No parent should outlive their child

It’s devastating


Nathan is on the right


I met him when he was just 3 years old. He was bright eyed and bushy tailed. He had his whole life in front of him. Little did we know how short his life would be.


A few days ago I wrote a post that was a tribute to my son, Nathan Canson. Okay, he was my stepson, hence the different last name, but I’d raised him for 25 years and I thought of him as my own. He passed away about a week ago. It was a crushing loss for the whole family. We have a big family so there’s been a river of tears shed.


We had to go into Baltimore today to pick up some of his belongings from the police station. They didn’t think that it was foul play, but they had to make sure. It wasn’t foul play. It was a heart attack at just 28 years old. It doesn’t seem fair. At age 18, he was a tennis champion at his high school and a member of the wrestling team. I just want to know how does someone go from being in great shape, 10 years ago, to being gone?


Nathan was a very strong willed child and we had our differences. He seemed to think that he should be the boss of our home. Unfortunately for him, he was the child and I was the adult. There had always been a lot of butting of heads going on throughout the years. He would try to call the shots and I’d overrule him. We clashed, a lot, over who was the head of the house and who would make the best decisions.


We had a complicated relationship. He knew he was loved, but he could never accept that he wasn’t “king of the castle.” Oh well, that’s the way it goes for some children.


I didn’t know it until much later, but he struggled with mental health issues starting around age 18. He started hearing voices and they would tell him to do things that he didn’t want to do. He fought them every day and he won every day. Unfortunately for all of us, he turned to [redacted] to quiet the voices. It worked, for a time, but it wasn’t going to solve the underlying problems.


After 5 years of fighting addiction, he finally won that battle too.


Nathan with friends and family


He was living in our basement toward the end of last year, 2016. He was safe, had a roof over his head and food to eat, but this was probably the worst place for him to be. He would stay up all night and sleep all day. It wasn’t much of a life. I wanted so much more for him and I told him that. I wasn’t willing to write him off like so many others were. I thought that he could be a productive member of society and that he could learn to take care of himself. To that end, I asked him to move out. He was mad and didn’t understand why I was doing that “to him.” It was for his own good.


After he moved out he, for the most part, had a place to sleep and food to eat. Although he did have to sleep in his car a couple of nights when he broke curfew at one of the places he was living. He was struggling trying to be on his own. It was tough to watch him go through it all, but I knew he had it in him!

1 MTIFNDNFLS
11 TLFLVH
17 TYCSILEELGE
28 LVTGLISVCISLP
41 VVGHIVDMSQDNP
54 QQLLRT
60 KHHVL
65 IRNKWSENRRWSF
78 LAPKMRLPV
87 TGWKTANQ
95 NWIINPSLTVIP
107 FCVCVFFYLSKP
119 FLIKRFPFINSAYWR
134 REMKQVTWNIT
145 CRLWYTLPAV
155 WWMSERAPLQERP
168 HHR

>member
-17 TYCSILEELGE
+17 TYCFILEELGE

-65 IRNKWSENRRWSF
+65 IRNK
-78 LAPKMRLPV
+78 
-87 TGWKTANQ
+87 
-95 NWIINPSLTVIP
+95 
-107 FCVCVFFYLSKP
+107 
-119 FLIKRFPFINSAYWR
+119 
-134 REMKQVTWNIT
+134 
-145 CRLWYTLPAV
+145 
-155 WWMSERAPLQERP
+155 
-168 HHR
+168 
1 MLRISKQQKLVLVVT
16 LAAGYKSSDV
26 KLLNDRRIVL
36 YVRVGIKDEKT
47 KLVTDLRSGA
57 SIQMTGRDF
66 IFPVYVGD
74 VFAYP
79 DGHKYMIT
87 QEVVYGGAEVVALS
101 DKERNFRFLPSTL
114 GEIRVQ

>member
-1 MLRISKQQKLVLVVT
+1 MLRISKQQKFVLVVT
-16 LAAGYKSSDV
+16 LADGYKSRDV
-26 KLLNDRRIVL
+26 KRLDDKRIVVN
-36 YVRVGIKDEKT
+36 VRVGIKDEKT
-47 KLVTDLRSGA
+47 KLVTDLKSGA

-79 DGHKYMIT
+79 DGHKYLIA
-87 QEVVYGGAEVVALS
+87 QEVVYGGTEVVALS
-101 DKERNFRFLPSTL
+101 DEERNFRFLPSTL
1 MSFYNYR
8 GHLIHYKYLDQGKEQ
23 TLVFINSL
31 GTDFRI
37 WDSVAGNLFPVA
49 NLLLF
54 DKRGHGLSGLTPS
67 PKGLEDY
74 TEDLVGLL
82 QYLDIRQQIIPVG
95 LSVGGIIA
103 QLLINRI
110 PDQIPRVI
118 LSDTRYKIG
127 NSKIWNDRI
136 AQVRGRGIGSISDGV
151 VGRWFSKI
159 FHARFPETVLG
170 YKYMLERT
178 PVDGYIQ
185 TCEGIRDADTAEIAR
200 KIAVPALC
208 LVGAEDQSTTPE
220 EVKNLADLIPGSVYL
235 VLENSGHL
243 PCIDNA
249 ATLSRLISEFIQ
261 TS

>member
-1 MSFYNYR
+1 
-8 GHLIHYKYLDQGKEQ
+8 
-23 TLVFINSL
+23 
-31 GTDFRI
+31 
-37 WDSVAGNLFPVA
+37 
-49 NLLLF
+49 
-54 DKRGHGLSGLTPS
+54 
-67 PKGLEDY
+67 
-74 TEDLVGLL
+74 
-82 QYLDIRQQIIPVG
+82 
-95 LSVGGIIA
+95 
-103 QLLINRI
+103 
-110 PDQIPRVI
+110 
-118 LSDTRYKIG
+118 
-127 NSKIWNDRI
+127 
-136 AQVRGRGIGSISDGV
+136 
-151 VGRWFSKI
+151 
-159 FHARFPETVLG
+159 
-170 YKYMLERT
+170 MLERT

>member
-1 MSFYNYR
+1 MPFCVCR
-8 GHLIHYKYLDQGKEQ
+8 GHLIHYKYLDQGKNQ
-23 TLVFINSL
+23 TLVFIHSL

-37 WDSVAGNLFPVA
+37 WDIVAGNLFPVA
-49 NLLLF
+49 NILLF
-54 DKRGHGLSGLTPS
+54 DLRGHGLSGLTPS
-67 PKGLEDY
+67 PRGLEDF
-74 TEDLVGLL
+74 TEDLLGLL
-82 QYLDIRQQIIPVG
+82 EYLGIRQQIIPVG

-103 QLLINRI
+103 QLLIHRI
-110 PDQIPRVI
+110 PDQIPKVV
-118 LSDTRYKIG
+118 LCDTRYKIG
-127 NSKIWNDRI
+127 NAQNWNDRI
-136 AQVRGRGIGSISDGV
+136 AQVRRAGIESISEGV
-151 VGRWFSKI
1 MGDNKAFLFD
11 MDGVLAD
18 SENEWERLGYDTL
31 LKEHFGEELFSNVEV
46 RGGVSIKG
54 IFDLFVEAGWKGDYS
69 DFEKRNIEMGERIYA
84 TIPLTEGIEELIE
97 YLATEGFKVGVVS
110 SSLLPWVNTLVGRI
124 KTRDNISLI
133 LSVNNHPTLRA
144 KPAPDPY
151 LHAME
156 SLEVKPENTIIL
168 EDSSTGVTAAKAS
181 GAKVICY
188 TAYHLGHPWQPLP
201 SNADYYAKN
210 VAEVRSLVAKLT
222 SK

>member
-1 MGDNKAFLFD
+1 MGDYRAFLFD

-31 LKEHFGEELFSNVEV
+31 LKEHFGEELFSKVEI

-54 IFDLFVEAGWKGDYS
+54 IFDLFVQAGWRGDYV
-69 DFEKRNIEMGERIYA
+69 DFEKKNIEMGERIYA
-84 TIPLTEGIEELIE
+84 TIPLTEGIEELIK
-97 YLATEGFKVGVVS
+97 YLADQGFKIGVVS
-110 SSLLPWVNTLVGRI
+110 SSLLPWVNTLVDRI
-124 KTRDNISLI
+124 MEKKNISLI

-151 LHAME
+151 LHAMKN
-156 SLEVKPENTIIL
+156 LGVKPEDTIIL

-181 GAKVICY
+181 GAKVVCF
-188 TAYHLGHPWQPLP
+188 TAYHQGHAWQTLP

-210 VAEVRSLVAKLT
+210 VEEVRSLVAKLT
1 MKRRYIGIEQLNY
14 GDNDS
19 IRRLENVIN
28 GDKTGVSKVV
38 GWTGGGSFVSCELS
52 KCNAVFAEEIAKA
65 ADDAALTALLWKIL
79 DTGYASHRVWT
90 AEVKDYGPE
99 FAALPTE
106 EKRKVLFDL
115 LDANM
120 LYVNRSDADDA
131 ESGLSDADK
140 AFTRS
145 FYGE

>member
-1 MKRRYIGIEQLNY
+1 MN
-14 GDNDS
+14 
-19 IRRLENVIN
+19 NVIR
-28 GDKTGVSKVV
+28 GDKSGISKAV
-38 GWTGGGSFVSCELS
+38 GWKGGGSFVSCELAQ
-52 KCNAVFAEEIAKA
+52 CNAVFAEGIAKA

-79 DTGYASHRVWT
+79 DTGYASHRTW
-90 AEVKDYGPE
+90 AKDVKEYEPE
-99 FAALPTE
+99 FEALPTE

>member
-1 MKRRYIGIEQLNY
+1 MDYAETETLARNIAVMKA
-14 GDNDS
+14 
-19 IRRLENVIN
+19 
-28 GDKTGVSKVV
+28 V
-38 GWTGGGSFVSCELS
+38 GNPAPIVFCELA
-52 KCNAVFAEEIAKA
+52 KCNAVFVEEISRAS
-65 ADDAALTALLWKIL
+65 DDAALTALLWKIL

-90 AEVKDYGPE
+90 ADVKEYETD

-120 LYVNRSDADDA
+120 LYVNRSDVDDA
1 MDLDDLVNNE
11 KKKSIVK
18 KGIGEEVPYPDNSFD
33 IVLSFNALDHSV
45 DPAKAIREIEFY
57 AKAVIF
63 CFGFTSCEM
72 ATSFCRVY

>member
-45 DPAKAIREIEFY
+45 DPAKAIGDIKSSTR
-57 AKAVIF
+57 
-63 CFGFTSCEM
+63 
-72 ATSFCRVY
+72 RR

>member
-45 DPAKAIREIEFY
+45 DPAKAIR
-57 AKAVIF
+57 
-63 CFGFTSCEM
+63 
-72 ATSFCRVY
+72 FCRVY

He visited his paternal grandparents, for most of the month of May. They live in Florida and he loves them so much. I wanted him to stay longer because he was doing so much better down there than he would’ve been doing here in Maryland.


All good things must come to an end though. He arrived back in Maryland and he had found a permanent place to live. I had talked to him a few times when he got back and he said that he had a lot of time to think about everything and he said that he knew what I was trying to do for him. He laughed and called me an evil genius. I think he finally got over being mad and appreciated that I never gave up on him.


I was happy for him that he finally knew that I was working for him and not against him. He called me to ask if he could come over to the house and if I would read the lease that he was about to sign. He looked and sounded as good as I had seen him in many years. I know that he had finally turned a corner, in his life. He was making positive strides and I think he would’ve been okay.


He was making plans for the future. He was lining up job interviews and wanted to make enough money to go back to college and get a degree in counseling. He just wanted to help people who were in a similar situation to where he had been.


Unfortunately, that will never happen.


One of the last things that he said was that he just wanted to go home. Now he is home!


I love you and I miss you, but I know you’re in good hands. I’ll see you soon.

(Visited 32 times, 1 visits today)

Link to this post using the following HTML:

Leave a Reply